Heating our homes is warming up the Earth too. Associate Professor Phil Vardon and PhD candidate Ivaylo Pantev want to warm or cool buildings through their pile foundations, by using the natural temperature of the soil. If done well, this can help residents to save energy, money and problems for generations to come.
Dig an 18-meters-deep hole. Insert the steel caging. Pour concrete. Repeat. Suited up with helmets, jackets and safety shoes, Vardon and Pantev supervise the installation operations. For the first time ever, energy pile foundations with detailed instrumentation are built in the Netherlands within Delft’s Green Village, to test and speed up their use on the market. “The Netherlands is a country where a broad energy transition is about to begin,” says Pantev. “We want the energy piles to be a driving force of this change.” Space heating and cooling were responsible for 50% of the European Annual energy consumption alone in 2018. Funding research to tackle such an issue and finding alternatives is today essential for engineers. “We aim to standardise our technology for piles up to 30-meters-deep and help industries build more eco-friendly constructions.”
Walking an unbeaten road
Energy piles have a twofold task: losing or gaining heat from the ground and structurally supporting the building. Dutch soft soil is a challenging arena as engineers must account for additional effects during the design. This reason made Dutch construction companies hesitant towards this technology. “Heating up a structure makes it expand; conversely – cooling causes contraction,” says Pantev. “It is an additional long-term load that makes the energy piles’ design more challenging. Soft soil increases complexity and, if not well-approached, it opens the door to unwanted structural deformations.” Dutch construction companies have a vast knowledge in building foundation piles, but the energy piles are less well-understood. Vardon and Pantev’s role is to take them by the hand and show them how they can bring such knowledge to the next greener level. “Energy piles are since years used inside stiff and over-consolidated clay in UK and Switzerland,” says Vardon. “The added required calculations can today be a blockage for implementing such a system, but we are confident that both the Dutch construction industry and society will benefit from it in the coming years.”
Half refrigerator, half roller coaster
To heat or cool their rooms, buildings run water inside heat-exchanger tubes. Energy piles differ from conventional systems by mimicking a roller coaster. Going from the building, into the ground — through the foundation piles — and back into the building, using the constant initial temperature of 12°C at below 5 meters depth in the Dutch soil along with a heat pump. “If you touch behind a fridge, you notice it is warm. That is caused by a heat pump,” says Vardon. “It is a mechanical device which compresses a fluid on one side to warm it up, and then expands it to cool it down on the other”. During winter, the water gains heat from the ground, and a heat-pump inside the building compresses the liquid to further heat it up. During summer instead, the water loses heat to the ground, and the soil’s temperature is enough to cool it down, requiring minimal electricity. “Energy piles can be 20 times less energy consuming in cooling and up to 5 times less in heating than classic heating systems,” says Vardon. “Moreover, using electricity to run the system, rather than gas, allows us to move away from fossil fuel use. Such technology can give a huge hand to reduce buildings’ electric consumptions and carbon emissions from human activities.”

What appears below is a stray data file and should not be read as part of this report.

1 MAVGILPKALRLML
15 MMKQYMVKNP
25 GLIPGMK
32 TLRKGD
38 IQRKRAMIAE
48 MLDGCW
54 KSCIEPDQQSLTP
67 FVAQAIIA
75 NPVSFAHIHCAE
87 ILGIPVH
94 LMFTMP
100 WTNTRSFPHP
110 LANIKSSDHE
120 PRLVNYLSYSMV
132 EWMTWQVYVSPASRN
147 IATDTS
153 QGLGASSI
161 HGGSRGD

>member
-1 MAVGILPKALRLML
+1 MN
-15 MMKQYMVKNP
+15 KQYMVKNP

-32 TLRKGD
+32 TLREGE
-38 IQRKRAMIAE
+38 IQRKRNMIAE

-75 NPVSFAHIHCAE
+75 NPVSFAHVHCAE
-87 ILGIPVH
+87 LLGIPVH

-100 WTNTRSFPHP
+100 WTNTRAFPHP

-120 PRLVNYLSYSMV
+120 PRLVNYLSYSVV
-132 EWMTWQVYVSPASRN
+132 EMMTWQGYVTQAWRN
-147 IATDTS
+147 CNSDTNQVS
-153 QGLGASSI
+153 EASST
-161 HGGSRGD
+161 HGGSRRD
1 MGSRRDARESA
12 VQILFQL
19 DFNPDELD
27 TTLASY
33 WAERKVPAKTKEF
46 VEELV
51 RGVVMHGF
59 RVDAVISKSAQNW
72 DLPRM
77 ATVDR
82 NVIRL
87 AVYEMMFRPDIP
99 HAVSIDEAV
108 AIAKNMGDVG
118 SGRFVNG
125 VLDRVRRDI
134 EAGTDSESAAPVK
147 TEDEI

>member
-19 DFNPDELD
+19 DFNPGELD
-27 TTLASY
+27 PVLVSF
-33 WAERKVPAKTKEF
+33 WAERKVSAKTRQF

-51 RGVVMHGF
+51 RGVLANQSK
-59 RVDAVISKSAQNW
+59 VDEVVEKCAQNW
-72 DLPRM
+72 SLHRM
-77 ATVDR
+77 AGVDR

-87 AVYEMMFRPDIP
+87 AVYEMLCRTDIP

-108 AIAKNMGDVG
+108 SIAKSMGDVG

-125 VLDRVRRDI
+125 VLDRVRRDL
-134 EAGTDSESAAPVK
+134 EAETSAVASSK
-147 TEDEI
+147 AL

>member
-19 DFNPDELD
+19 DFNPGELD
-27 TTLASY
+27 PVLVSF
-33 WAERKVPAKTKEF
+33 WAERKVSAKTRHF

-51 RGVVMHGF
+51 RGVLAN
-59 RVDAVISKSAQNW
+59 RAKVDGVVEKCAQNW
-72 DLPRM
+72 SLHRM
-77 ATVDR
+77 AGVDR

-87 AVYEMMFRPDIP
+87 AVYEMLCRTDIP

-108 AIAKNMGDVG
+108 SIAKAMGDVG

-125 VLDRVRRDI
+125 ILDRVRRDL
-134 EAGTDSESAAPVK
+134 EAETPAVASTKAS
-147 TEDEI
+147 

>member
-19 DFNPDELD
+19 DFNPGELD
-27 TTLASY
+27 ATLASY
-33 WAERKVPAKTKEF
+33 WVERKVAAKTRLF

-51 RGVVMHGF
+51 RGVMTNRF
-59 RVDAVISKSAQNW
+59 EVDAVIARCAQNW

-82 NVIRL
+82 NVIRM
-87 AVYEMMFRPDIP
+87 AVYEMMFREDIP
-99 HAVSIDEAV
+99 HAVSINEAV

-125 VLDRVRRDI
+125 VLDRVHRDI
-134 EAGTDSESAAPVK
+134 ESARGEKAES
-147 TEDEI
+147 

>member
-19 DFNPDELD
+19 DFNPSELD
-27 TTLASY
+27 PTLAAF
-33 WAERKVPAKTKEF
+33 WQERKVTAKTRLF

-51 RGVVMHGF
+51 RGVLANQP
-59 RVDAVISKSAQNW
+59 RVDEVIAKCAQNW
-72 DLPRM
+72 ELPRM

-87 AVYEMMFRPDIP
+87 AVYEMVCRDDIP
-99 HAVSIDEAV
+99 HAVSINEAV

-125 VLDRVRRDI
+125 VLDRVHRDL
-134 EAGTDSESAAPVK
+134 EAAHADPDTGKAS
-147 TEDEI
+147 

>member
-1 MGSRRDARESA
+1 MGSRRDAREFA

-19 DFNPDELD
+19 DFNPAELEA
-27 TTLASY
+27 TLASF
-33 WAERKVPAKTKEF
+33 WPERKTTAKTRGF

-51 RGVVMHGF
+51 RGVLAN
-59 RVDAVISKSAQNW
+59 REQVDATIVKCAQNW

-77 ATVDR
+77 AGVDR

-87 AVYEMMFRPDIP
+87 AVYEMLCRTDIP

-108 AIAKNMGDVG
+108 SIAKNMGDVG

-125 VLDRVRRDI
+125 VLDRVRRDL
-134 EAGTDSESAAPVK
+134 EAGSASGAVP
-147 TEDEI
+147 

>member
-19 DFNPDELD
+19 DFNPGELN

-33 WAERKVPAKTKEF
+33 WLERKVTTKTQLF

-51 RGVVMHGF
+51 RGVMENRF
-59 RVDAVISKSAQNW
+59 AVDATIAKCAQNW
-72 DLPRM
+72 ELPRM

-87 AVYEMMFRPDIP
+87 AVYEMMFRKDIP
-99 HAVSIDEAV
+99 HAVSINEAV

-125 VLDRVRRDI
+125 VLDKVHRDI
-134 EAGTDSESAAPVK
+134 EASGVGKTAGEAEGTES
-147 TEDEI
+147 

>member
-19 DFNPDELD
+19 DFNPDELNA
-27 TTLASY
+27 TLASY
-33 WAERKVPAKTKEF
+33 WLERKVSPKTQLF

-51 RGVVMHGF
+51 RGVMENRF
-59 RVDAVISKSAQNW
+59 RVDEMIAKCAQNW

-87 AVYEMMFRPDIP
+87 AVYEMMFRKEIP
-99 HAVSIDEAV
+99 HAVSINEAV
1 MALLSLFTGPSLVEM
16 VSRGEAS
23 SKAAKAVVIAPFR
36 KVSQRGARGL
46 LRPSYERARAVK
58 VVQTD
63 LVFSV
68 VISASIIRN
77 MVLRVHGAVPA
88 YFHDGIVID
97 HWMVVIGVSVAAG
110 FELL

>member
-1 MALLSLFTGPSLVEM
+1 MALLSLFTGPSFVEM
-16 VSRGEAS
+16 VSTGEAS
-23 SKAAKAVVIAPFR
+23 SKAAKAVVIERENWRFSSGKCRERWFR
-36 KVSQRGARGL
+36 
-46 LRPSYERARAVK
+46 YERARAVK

Emerging to a brighter future
By 2021, a minimal carbon footprint to function will be a must if contractors wish to construct new buildings in the Netherlands. New solutions, such as the energy piles, are essentials to meet such target and improve future residents’ lives. “We are in a period where people want to do their part to slow down global warming,” says Vardon. “They are happy to install solar panels, change light bulbs or use public transport, but they have little, if any, power to reduce the energy consumption of their heating systems. Besides that, the Netherlands is a dense country and energy production methods that require space on the surface are difficult. Energy piles are an opportunity to bridge this and lead us to a brighter future”.
Published: February 2019
Associate Professor Phil Vardon and PhD candidate Ivaylo Pantev are not the only contributors to the Energy Piles project. Credits go as well to PhD candidate Ali Golchin and Dr Mehdi Arzanfudi, which are respectively investigating detailed material behaviour and computation modelling. Dr Rafid Al-Khoury is co-leading the project along with Vardon, with Professors Michael Hicks and Bert Sluys contributing. NWO fund the project along with support from FUNDEX, Diana FEA, the Green Village and Deltares. The energy pile test site is located at the Green Village in Delft.